Maskfill removes features that interfere with measurements

Imatest Maskfill (mask and fill) is a standalone program for removing features in test images that interfere with Imatest analysis. A typical image is shown below: it has passed through a fiber optic bundle that adds a "honeycomb" interfering pattern. Imatest modules such as SFR will often fail with this pattern. Maskfill removes the honeycomb pattern so that Imatest modules can run properly and produce correct results.

Maskfill target image

SFR slanted-edge test image with interference:

used as the Uncorrected image

Please contact us if you are interested in purchasing Maskfill.

To run Maskfill, you’ll need an image of a uniform, featureless surface (white or gray preferred) taken with the same interfering pattern as the test image(s). This pattern, called the Mask input, is used for creating a mask (the first step in Maskfill).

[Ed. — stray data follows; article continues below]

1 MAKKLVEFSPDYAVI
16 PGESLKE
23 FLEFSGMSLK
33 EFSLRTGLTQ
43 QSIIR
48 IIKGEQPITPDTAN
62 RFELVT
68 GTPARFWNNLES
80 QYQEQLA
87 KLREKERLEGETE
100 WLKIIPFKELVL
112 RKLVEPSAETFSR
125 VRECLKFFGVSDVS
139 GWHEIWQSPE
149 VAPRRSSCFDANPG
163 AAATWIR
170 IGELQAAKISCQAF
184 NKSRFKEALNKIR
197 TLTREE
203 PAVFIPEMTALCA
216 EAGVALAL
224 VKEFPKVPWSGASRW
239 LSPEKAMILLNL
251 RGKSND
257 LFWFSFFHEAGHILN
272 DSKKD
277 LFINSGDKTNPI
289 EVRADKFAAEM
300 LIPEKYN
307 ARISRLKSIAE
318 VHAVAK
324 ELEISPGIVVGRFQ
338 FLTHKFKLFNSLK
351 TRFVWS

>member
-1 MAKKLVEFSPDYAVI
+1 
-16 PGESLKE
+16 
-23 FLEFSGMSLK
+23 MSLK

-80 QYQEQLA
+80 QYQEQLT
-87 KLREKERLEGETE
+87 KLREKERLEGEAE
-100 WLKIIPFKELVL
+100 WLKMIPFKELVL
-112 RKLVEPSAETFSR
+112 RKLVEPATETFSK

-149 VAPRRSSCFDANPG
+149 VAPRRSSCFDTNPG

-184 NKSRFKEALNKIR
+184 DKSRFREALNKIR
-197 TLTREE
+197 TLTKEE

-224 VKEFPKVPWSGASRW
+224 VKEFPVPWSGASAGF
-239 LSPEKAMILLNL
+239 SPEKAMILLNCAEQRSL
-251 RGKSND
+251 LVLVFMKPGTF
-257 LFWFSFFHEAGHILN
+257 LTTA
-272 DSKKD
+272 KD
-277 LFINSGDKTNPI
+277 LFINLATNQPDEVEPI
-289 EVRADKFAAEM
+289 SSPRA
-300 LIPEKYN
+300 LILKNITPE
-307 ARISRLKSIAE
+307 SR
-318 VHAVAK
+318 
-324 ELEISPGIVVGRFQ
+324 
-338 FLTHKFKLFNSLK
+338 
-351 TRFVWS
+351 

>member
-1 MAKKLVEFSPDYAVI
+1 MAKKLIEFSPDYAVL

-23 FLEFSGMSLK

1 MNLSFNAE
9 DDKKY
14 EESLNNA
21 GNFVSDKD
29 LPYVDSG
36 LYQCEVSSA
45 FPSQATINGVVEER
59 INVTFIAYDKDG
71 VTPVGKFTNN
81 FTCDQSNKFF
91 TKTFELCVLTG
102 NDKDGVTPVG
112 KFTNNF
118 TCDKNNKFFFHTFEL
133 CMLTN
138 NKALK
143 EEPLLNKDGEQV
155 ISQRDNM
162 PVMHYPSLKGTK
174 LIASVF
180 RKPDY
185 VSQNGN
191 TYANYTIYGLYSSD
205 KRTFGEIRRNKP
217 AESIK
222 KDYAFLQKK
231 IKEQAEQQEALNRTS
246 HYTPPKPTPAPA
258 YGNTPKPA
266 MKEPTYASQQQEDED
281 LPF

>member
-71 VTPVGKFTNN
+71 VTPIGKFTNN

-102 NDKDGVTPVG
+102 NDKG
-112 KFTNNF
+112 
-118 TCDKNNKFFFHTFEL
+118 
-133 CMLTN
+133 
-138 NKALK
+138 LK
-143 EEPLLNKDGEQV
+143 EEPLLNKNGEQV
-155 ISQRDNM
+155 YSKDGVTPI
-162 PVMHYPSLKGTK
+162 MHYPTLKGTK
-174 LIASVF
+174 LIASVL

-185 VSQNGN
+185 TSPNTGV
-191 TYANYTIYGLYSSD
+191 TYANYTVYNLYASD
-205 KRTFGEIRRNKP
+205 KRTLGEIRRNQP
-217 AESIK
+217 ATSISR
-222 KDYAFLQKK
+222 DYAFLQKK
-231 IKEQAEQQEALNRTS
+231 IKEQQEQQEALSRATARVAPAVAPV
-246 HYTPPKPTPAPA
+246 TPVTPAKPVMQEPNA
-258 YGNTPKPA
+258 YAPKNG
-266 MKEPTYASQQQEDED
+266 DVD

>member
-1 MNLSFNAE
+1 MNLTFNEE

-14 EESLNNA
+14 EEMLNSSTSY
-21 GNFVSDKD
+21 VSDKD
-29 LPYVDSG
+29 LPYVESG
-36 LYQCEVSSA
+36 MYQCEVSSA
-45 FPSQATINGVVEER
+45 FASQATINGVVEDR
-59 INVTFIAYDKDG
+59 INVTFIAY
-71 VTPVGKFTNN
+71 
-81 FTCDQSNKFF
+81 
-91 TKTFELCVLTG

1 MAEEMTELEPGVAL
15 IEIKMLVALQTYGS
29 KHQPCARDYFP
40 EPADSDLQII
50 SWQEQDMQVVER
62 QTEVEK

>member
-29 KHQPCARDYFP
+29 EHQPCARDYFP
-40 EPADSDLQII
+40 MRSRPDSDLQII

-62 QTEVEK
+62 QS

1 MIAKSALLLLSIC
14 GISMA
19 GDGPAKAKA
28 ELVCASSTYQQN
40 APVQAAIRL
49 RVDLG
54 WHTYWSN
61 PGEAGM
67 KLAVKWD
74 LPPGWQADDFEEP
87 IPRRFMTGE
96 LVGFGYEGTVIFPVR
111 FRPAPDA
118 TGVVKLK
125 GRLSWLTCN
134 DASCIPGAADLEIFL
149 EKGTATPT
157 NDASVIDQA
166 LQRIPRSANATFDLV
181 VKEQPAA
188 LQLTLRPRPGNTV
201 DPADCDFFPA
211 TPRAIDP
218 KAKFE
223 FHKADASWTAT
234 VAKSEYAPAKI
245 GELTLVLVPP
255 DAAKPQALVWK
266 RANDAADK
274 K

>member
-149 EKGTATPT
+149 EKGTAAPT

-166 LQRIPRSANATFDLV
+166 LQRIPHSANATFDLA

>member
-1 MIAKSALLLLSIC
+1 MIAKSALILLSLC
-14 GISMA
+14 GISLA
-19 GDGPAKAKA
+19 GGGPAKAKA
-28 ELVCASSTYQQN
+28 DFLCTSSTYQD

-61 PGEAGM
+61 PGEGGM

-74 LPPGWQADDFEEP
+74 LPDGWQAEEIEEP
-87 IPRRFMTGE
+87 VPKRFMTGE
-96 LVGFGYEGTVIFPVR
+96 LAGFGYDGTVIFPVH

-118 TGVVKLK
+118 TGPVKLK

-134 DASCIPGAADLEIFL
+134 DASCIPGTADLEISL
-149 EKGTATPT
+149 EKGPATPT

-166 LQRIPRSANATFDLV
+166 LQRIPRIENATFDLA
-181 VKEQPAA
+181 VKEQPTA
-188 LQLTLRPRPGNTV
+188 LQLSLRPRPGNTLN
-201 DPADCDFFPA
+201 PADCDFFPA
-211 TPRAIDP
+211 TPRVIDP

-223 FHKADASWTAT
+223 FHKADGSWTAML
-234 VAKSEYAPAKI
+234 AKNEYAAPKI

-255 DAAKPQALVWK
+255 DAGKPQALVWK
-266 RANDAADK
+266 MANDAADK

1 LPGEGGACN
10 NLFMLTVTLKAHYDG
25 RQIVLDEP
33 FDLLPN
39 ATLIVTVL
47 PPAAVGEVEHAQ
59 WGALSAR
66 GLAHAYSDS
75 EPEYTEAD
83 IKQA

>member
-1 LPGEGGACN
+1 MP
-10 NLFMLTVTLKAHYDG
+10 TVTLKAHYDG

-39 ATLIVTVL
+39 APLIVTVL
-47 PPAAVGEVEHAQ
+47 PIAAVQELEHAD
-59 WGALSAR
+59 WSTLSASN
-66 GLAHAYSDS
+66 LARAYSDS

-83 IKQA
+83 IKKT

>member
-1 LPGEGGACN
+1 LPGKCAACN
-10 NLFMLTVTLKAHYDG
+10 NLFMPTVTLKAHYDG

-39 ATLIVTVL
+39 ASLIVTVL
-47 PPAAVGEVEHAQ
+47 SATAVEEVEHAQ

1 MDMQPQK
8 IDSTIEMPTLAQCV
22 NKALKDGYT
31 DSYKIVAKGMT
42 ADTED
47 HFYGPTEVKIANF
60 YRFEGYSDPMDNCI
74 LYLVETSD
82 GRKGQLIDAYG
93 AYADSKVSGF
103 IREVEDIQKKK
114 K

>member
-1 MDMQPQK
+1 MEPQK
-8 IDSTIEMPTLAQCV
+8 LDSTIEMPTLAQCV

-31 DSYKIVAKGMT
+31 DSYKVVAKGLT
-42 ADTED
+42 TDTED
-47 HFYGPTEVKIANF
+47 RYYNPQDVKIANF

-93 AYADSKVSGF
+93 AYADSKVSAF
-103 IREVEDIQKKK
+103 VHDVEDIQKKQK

Image of plain surface with interference

Image of plain surface:
used as the Mask input.

Must be the same pixel size and alignment as the uncorrected image.


  1. Install Maskfill by double-clicking on the install file, which has a name like Maskfill-1.n.exe (where n is a number). Imatest Master should be installed first. Maskfill is installed into the Imatest program file (C:program filesImatest in English language installations).
  2. Acquire one or more test target images and one image of a plain, unstructured surface (the mask input). The image of the plain surface is used for making the mask: it should have the same interfering pattern as the test images. Save the images in standard file formats (TIFF, PNG, JPEG (high quality), etc.). The mask input image and the test target images must have the same alignment and the same pixel size.
  3. Open Maskfill by clicking on the icon on the Windows wallpaper (background) that is installed with the program, or by opening Windows Explorer and clicking on Imatest icon Maskfill  in the Imatest program file. The following screen (shown reduced to 75% of the original size) appears. This window can be maximized to enhance the resolution of the images.